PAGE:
With the Australian economy reeling from the commodity price slump, trade figures are keen to talk up the potential for the service sector exporting to China.

China is Australia’s largest trading partner – both for exports and imports – with trade valued at around A$160bn in 2014. The bulk of this trade consists of goods, however the country also exported some A$7bn of services to China in 2013 and officials say that there is serious potential for this to grow.

In Brisbane, the Australia China Business Council (ACBC) tells GTR that Queensland in particular will be hoping to benefit from the growing imports of services in China, particularly in the fields of education, tourism and professional services. With an increased number of Chinese students studying in Queensland’s universities and hordes of Chinese tourists descending on the Sunshine State every year, the interest is at an all-time high.

Architecture firm Populous has been one of the beneficiaries of China’s infrastructure boom and has also taken advantage of China’s increased global profile, with the country hosting a series of important sporting events.

“Export sales to China vary each year depending on the size of our projects. Over the course of the last 15 years our revenue from China has been a significant proportion of our export income. We have designed several successful high-profile major sports venues in China including the Nanjing Sports Park for the 2005 China National Games; Datong Sports Park, and Zhuhai Tennis Centre which will be completed mid 2015 in time to host its first WTA event in November,” Michele Fleming, associate principal at Populous’ Asian headquarters in Brisbane, tells GTR.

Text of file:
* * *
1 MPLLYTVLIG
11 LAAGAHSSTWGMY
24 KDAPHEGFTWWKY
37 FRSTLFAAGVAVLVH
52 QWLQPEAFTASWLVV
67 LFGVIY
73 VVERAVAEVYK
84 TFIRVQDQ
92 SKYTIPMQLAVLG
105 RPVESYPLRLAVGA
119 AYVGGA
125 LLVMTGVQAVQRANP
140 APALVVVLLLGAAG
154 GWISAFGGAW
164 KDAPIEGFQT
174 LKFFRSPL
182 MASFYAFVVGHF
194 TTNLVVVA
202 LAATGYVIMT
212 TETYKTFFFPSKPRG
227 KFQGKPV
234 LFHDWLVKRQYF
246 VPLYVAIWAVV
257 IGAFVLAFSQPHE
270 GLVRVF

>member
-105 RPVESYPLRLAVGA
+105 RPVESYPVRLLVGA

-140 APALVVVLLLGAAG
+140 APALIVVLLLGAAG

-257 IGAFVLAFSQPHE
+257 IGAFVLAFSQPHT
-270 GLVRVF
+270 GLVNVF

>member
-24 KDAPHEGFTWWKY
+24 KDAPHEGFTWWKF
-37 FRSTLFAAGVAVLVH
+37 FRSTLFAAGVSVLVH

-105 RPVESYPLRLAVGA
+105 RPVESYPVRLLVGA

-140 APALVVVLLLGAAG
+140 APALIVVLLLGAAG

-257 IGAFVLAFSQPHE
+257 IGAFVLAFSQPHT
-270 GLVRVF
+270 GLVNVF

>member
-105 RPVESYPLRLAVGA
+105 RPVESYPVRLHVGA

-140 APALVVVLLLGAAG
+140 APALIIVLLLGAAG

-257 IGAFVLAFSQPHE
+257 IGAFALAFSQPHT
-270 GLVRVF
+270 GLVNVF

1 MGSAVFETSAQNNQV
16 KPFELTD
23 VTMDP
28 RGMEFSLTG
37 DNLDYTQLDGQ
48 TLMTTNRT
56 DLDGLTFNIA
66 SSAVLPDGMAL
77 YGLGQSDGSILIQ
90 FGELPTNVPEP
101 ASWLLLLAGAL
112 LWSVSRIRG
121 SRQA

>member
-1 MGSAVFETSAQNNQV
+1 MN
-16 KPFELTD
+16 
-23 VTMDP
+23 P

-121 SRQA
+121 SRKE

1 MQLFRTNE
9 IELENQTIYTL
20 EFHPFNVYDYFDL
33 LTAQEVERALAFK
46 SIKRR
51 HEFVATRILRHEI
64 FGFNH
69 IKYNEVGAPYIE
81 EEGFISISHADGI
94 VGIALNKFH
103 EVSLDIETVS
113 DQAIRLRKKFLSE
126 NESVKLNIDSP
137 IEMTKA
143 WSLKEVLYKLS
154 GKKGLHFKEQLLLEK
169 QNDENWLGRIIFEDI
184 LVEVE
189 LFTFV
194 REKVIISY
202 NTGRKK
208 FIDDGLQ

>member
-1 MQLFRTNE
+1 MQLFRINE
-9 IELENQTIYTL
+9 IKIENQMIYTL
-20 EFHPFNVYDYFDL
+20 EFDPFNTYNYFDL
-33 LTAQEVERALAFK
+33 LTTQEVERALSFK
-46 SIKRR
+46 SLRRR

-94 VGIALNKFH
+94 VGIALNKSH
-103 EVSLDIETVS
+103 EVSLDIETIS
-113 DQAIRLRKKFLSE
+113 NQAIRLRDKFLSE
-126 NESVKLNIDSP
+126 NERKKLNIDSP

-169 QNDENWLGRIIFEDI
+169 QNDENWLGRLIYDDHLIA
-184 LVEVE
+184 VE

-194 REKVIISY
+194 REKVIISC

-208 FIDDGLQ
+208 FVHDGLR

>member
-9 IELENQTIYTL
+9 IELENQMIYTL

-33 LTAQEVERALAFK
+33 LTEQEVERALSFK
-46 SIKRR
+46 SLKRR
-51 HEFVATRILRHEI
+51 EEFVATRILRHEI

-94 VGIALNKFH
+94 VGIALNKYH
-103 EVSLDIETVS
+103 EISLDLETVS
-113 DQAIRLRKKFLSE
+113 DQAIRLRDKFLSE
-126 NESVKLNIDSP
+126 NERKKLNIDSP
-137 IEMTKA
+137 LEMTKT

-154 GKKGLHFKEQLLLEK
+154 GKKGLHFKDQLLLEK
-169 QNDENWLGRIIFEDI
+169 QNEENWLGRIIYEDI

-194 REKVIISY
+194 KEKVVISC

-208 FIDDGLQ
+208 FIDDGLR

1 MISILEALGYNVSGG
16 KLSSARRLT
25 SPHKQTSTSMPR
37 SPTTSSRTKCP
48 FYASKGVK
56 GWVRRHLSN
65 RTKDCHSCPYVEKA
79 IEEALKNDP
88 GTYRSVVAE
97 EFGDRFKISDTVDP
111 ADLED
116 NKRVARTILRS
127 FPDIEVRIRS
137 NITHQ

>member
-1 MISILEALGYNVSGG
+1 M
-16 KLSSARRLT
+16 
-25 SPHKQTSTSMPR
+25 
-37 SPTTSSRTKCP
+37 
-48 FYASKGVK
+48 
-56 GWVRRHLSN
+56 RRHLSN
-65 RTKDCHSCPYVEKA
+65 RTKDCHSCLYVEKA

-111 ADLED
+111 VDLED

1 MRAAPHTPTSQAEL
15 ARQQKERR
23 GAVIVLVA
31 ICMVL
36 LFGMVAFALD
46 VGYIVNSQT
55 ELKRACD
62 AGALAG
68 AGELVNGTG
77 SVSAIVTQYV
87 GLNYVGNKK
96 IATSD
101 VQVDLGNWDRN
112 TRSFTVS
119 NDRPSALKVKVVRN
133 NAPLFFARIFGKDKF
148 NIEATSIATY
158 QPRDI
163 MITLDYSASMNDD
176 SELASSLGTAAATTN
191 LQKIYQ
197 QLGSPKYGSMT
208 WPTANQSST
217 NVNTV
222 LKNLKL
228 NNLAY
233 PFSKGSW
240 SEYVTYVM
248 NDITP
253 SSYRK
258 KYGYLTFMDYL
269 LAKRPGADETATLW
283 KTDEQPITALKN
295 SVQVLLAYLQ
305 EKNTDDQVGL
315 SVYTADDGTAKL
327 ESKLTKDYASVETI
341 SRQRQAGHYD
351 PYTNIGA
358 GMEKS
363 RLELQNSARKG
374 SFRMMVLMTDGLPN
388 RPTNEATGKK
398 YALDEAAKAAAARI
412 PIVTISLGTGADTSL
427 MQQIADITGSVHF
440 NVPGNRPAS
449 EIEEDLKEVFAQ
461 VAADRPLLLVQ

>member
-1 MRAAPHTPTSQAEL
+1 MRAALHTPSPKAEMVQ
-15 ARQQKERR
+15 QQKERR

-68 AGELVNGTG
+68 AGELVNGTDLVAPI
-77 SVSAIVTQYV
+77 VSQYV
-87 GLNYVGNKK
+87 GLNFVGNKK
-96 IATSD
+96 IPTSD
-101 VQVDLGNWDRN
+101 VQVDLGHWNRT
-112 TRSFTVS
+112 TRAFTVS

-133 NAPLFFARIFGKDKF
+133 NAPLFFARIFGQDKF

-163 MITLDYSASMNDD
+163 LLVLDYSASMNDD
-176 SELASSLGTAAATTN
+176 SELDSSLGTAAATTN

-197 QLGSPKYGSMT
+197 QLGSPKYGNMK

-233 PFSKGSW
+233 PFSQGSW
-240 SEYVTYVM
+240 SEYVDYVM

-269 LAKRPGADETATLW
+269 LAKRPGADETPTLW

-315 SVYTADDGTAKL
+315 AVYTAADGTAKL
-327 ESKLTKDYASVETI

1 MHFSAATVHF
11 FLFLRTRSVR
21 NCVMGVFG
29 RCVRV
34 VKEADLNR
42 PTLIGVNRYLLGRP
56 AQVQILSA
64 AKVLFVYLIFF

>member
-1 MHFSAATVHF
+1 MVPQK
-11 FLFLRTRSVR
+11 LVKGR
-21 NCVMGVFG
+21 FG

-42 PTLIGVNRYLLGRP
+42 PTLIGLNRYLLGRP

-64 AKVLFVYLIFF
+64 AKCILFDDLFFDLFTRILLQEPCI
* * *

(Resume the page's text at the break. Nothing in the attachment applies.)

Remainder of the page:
However, the same issues which make China a tricky place to business for goods exporters also present challenges for the service sector.

“Payments can be delayed for various reasons beyond our control so it is important to plan for that and to be patient and persistent and spend real face time with clients so they know and trust you. We have always been paid for our work in China,” Fleming explains. “There can also be issues with varying  withholding taxes from region to region and there can also be payment delays because of the inexperience of some Chinese clients of the payment process required for overseas services.”

A figure from Trade & Investment Queensland privately admits that the service sector will never be able to replace the extractive industries in terms of business with China. However, they are optimistic that it will expand rapidly over the coming years.

Earmarked for progression is the pharmaceutical and healthcare sector, particularly out of Brisbane, with a number of world-class research facilities in the third-level education institutions of the city.

Furthermore, despite the cleantech sector in Australia taking a hit at home due to government spending cuts, it has been making big inroads into the Chinese market and taking advantage of Beijing’s desire to fix certain elements of its own economy.

The Commonwealth Scientific and Industrial Research Organisation (CSIRO) recently entered into an agreement with a Chinese organisation – the Beijing MCC Equipment Research & Design Corporation – to trial a green technology which converts waste iron ore to cement. Given that 60% of the world’s iron ore waste is in China, the solution could have a radical impact on China’s efforts to clean up its act, environmentally.